Nobody enjoys bathroom duty, especially when your toilet becomes a troublesome fixture. If you’ve been noticing a few cracks or a stubborn drip, you might be caught in between a repair or replacement.

While the up-front cost of a replacement and installation may put you off an additional purchase that appears unnecessary, it may serve as an advantage in the long run. Consider the following bathroom bowl bothers that might call for a new toilet.

Problem 1 – The Repairs are Becoming Too Frequent

Your typical toilet will come equipped with several parts—a handle, flap, and fill valve. If you’re regularly replacing these items, you might consider weighing the cost of a full replacement instead. Sure, a DIY fix may seem more cost-effective, but it won’t be the case if your local hardware store is beginning to anticipate your weekly presence. A full replacement will make for a more considerable expense up-front but save you cash in the long run.

Problem 2 – Your Bowl is Clogging a Lot

Are you plunging your toilet several times a week? Do you have to stand over your bowl, flushing several times before anything happens?

Older, lower-flush fixtures may require more than one push of the handle and are often plagued with random stoppages. Instead of having to engage in a thrice-a-week plunge, replace your toilet with a water-saving counterpart. Your water bill will thank you for it later on.

Problem 3 – The Porcelain is Cracking

Harline fractures along your toilet bowl may appear innocuous but can develop into a flood of water when you least expect it. If you’re experiencing an active leak, you can chalk it up to cracks. Though internal cracks are less to worry about, you’ll want to keep an eye out for leaking water whenever you flush—else; it can lead to a ruined floor over time.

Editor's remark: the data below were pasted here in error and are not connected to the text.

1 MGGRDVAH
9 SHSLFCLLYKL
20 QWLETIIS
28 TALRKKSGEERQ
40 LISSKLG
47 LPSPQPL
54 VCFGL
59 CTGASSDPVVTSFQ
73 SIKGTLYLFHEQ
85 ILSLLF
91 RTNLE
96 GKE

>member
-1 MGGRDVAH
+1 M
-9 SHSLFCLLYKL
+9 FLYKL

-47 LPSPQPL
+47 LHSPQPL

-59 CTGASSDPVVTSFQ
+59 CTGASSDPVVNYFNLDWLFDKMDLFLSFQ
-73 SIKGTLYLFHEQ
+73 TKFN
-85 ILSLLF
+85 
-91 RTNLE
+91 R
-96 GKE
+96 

Problem 4 – You Notice Visual Scratching

Scratched-up toilet porcelain isn’t too urgent, but it may become increasingly difficult to keep clean. If you’d rather do without the added maintenance, switch out your toilet seat or replace the entire fixture if it’s developing an unintentional marbling effect.

Problem 5 – Your Water Bills are Skyrocketing

If your home isn’t equipped with a low-flush toilet, it may be reason enough to finance a replacement. Water-saving toilets utilize less than two gallons of water per flush compared to older three or even five-gallon flush toilets.

If that doesn’t seem like too large a gap, consider the savings you’ll eventually accumulate. You never know when you’ll need a handful of cash to cover another repair. Plus, low-flush toilets are highly sustainable—the environment will love you for it.

Conclusion

Under average conditions, a toilet can last you many years—but you’ll still have to consider high utility bills and whether your bowl is experiencing more wear and tear than it should. Though you might be capable of shouldering dozens of repair costs, sometimes replacing your toilet makes more sense.

If you need to fix a leak or facilitate a more comprehensive plumbing repair, you can always rely on our licensed experts at Capital Plumbing and Heating. We are firm believers in giving your toilet the attention it deserves, especially when it comes to water savings!